Software for the finest computer – The Mind

Posts Tagged ‘Proof’


Posted by Tim Bryce on June 5, 2009

On more than one occasion you have heard me express my skepticism on the beneficial effects of technology on our culture. Proponents obviously claim it has a positive effect, and proudly point at the capacity, speed, and sizzle embedded in such things as computers, cell phones, and other electronic devices, but I’m still not convinced. For example:

  • We can communicate with anyone on the planet at any time from just about anywhere (and too often we do), yet we haven’t got anything useful to say or say it at the wrong time and place. Further, our command of the English language is slipping, newspapers and magazines are failing, and book publishing is sharply diminishing, thereby indicating a decline in reading.

  • We can now write beautiful documents, but our grammar and spelling seems to be degenerating. People may know how to send text messages, but have difficulty composing an effective business letter.

  • Our automobiles now offer abundant luxuries through electronics, but the cost to repair and maintain them has skyrocketed.

  • We can now purchase items and make travel reservations on-line, thereby displacing this function from trained travel agents and sales clerks with better skills and knowledge to process such things. Inevitably the customer purchases the wrong thing or makes an error in processing the order, which is difficult to correct (and very frustrating).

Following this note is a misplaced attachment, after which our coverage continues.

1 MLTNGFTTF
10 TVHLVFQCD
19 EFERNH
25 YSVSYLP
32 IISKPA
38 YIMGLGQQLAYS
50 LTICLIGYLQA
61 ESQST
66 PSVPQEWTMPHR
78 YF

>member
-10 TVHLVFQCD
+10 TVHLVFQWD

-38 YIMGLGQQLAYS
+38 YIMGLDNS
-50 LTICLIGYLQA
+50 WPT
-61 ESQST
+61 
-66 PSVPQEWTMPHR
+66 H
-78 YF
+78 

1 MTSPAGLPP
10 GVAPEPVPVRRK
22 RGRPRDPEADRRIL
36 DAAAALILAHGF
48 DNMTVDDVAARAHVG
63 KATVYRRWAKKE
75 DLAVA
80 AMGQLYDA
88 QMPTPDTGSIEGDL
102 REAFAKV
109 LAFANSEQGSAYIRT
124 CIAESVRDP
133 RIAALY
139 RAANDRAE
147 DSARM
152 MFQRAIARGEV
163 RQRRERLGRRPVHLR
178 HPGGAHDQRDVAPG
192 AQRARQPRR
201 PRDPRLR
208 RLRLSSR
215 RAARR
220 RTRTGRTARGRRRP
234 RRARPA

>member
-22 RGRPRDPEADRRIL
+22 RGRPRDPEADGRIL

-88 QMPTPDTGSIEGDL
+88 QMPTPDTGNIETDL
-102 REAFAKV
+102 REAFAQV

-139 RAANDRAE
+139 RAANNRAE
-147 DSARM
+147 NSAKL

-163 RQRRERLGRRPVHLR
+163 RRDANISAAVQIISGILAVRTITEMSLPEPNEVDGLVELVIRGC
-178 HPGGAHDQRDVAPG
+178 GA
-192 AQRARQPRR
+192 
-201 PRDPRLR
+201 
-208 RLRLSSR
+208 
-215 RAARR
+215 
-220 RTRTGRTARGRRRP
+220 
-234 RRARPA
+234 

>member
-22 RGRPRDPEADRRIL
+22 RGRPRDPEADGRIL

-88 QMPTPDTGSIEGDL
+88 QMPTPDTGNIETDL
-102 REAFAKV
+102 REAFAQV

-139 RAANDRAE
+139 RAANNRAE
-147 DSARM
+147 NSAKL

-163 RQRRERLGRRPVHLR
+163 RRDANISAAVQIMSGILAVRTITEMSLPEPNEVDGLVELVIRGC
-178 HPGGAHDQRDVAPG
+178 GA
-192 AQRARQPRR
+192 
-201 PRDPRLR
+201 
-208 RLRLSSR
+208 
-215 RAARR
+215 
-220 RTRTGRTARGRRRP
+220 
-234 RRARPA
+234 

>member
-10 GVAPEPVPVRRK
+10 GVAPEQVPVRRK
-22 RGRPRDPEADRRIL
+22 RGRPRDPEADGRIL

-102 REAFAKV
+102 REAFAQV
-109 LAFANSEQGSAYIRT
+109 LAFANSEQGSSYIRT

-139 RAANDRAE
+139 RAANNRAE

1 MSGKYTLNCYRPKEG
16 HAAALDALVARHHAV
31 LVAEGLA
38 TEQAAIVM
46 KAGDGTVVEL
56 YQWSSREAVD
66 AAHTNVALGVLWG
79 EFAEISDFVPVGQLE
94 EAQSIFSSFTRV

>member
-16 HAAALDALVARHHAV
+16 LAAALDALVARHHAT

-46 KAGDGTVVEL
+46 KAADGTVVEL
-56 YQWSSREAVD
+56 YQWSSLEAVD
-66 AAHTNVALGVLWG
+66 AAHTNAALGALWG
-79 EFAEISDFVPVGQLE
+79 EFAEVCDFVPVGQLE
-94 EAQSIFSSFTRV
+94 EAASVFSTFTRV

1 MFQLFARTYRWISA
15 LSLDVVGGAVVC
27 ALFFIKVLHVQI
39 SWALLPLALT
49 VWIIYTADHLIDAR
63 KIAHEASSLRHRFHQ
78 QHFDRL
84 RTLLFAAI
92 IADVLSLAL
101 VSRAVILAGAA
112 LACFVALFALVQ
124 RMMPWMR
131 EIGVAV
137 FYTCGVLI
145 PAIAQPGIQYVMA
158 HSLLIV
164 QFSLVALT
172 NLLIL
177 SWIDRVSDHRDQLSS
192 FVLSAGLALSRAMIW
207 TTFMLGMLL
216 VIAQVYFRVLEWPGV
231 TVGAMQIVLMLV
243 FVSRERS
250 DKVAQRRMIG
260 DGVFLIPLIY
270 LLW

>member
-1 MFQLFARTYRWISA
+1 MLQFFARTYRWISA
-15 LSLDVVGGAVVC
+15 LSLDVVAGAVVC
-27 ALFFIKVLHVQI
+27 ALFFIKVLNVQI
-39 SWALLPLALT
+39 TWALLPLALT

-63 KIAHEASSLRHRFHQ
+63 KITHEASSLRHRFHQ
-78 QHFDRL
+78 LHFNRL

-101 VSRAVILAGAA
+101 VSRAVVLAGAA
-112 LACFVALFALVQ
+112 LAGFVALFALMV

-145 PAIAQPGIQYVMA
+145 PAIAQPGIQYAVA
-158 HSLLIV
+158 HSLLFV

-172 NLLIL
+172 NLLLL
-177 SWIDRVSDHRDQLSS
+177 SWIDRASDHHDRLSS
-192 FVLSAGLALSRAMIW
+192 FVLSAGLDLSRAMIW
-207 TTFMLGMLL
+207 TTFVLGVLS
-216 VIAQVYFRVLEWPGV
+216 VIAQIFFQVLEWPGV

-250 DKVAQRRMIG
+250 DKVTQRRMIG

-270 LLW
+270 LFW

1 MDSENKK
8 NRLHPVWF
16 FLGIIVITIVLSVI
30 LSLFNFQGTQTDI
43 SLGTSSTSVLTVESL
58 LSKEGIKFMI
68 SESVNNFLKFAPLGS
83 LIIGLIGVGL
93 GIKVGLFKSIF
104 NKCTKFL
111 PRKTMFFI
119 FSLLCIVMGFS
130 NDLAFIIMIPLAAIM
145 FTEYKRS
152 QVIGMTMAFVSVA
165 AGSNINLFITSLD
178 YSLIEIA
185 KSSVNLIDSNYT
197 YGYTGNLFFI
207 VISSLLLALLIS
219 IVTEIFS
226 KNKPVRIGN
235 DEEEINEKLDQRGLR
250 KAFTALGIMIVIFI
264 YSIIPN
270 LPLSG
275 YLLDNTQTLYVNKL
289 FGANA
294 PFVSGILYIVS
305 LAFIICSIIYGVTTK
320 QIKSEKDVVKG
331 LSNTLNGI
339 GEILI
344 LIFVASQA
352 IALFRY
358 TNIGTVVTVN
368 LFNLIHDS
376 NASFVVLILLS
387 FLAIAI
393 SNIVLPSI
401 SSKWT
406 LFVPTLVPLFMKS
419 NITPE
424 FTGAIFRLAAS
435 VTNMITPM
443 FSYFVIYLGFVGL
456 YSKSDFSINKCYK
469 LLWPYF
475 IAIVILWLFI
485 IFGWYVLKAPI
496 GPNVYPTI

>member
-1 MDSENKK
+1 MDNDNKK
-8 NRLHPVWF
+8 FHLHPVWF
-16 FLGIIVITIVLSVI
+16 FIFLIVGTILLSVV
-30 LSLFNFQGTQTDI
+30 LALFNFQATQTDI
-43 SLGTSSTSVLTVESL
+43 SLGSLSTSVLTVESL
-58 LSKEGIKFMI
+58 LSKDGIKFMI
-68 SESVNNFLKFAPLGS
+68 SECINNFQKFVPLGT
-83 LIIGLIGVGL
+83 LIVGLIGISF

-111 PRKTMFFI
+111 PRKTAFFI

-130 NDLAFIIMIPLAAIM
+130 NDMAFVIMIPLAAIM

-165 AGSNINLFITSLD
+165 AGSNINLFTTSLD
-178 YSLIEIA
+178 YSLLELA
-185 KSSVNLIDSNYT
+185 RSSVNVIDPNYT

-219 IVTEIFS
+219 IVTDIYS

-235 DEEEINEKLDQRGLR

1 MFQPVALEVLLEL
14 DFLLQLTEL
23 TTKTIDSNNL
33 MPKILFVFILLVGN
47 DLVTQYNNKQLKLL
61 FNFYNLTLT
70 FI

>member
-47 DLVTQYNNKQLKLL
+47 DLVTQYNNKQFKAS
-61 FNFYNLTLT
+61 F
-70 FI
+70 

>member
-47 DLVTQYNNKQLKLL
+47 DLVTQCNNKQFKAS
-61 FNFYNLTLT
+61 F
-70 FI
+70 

• Technology may give us in edge in warfare; but you first have to have a well trained and determined soldier to pull the trigger.

  • Computers were supposed to be a boom for office productivity but consider how much time is lost tweaking and rebooting MS Windows alone. Further, computers were supposed to cut down on paper; but sales at the paper mills appears to be doing just fine, as well as robust sales of copiers, printers and cartridges.

If our technology is so good, it would make sense that we would see a noticeable leap in productivity in our country. However, if you study the statistics at the US Department of Labor, output has actually been declining over the last ten years in just about every industrial sector. Those sectors showing an upswing can hardly be described as “dramatic.”

If there is a statistic to show how technology improves productivity. the US Department of Labor certainly doesn’t have it, nor does anyone else for that matter, which is why I continue to say, “Show me the proof!” Frankly, you cannot because there is more to productivity than technology. To me, technology simply represents the tools we use at work and home, and like any tool we can either use it properly or improperly (like shooting ourselves in the foot). Even the finest tool in the wrong hands will produce inferior results. This implies there is more to productivity than the technology itself, that it depends on how the human being uses it. In other words, management is an integral part of the equation, and something that has been sorely lacking in recent times, as indicated by our current recession.

Consider this, number crunching has always been one of the prime benefits of computing. If this is true, then why does it take so long to compile a financial report or budget? After all, everything should be available at the push of a button, right? Unfortunately, corporations and government agencies, operate with poorly designed systems and data bases, thereby the reliability of data is doubtful, thus requiring rechecking.